Adding your app’s content to Spotlight

Published by donnywals on

On iOS, you can swipe down on the home screen to access the powerful Spotlight search feature. Users can type queries in Spotlight and it will search through several areas of the system for results. You may have noticed that Spotlight includes iMessage conversations, emails, websites, and more. As an app developer, you can add content from your app to the Spotlight search index so your users can find results that exist in your app through Spotlight.

An important aspect of the Spotlight index is that you can choose whether you want to index your app contents publicly, or privately. In this post, you will learn what that means and how it works.

All in all, this post covers the following topics:

  • Adding content to Spotlight
  • Adding Spotlight search as an entry point for your app

By the end of this post, you will know everything you need to know to add your app’s content to the iOS Spotlight index to enhance your app’s discoverability.

Adding content to Spotlight

There are several mechanisms that you can utilize to add content to Spotlight. I will cover two of them in this section:

  • NSUserActivity
  • CSSearchableItem

For both mechanisms, you can choose whether your content should be indexed publicly, or privately. When you index something privately, the indexed data does not leave the user’s device and it’s only added to your user’s Spotlight index. When you choose to index an item publicly, a hash of the indexed item is sent to Apple’s servers. When other user’s devices start sending the same hash to Apple’s servers, Apple will begin recognizing your indexed item as useful, or important. Note that having many users send the same item once doesn’t mean much to Apple. They are looking for indexes items that are accessed regularly by each user.

I don’t know the exact thresholds Apple maintains, but once a certain threshold is reached, Apple will add the publicly indexed item to Spotlight for users that have your app but may not have accessed the content you have indexed for other users. If your indexed items include a Universal Link URL, your indexed item can even appear in Safari’s search results if the user doesn’t have your app installed yet. This means that adding content to the Spotlight index and doing so accurately and honestly, can really boost your app’s discoverability because you might appear in places on a user’s where you otherwise would not have.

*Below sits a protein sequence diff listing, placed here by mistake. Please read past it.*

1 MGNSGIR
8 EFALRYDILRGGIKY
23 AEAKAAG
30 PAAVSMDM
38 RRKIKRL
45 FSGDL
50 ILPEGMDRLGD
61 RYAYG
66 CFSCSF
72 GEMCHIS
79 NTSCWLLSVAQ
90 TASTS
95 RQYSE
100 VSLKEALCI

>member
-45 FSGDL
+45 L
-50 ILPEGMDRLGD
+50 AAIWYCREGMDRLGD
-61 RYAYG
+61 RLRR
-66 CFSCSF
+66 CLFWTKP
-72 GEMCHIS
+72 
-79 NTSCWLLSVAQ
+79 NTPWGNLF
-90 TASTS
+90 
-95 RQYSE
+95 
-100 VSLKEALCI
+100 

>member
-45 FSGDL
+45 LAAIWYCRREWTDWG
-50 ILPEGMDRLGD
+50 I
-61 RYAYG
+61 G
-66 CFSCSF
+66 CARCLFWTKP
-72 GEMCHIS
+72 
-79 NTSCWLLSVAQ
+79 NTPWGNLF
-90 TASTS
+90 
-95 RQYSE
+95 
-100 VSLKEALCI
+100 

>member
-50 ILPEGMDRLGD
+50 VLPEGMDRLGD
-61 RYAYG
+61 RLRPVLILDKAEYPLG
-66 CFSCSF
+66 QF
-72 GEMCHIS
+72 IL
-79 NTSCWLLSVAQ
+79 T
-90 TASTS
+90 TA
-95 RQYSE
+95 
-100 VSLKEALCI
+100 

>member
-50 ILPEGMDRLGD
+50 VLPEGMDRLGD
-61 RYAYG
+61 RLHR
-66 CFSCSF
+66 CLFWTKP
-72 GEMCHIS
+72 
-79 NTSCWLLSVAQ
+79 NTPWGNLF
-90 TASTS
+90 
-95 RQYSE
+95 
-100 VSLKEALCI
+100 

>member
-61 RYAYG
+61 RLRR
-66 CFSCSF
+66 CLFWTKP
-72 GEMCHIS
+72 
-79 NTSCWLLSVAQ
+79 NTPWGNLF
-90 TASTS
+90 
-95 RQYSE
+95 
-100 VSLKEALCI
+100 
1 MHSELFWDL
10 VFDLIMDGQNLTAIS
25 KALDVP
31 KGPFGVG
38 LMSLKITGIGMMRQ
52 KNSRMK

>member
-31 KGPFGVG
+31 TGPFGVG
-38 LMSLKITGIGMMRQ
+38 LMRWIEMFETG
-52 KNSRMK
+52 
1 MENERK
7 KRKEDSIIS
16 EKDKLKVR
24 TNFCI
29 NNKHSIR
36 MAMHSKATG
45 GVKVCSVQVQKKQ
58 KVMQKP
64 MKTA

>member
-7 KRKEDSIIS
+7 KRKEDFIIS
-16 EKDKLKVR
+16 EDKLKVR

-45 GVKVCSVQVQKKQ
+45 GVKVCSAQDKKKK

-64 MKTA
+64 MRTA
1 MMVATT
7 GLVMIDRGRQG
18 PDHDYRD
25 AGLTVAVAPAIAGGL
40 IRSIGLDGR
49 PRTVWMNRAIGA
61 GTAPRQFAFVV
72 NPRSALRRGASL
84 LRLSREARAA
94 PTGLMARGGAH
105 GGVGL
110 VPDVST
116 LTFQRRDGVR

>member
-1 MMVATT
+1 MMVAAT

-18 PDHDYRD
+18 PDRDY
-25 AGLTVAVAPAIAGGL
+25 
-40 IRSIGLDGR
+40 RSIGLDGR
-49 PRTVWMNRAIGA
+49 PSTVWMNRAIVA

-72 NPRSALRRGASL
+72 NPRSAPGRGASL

Adding content to Spotlight using NSUserActivity

The NSUserActivity class is used for many activity related objects in iOS. It’s used for Siri Shortcuts, to encapsulate deeplinks, to add content to Spotlight and more. If you’re familiar with NSUserActivity, the following code should look very familiar to you:

let userActivity = NSUserActivity(activityType: "com.donnywals.example")
userActivity.title = "This is an example"
activity.persistentIdentifier = "example-identifier"
userActivity.isEligibleForSearch = true // add this item to the Spotlight index
userActivity.isEligibleForPublicIndexing = true // add this item to the public index
userActivity.becomeCurrent() // making this the current user activity will index it

As you can see, creating and indexing an NSUserActivity object is relatively straightforward. I’ve only used a single attribute of the user activity. If you want to index your app’s content, there are several other fields you might want to populate. For example, contentAttributeSet, keywords and webpageURL. I strongly recommend that you look at these properties in the documentation for NSUserActivity and populate them if you can. You don’t have to though. You can use the code I’ve shown you above and your indexed user activities should pop up in Spotlight pretty much immediately.

User activities are ideally connected to the screens a user visits in your app. For instance, you can register them in viewDidAppear and set the created user activity to be the view controllers activity before calling becomeCurrent:

self.userActivity = userActivity
self.userActivity?.becomeCurrent()

You should do this every time your user visits the screen that the user activity belongs to. By doing this, the current user activity is always the true current user activity, and iOS will get a sense of the most important and often used screens in your app. This will impact the Spotlight search result ranking of the indexed user activity. Items that are used regularly rank higher than items that aren’t used regularly.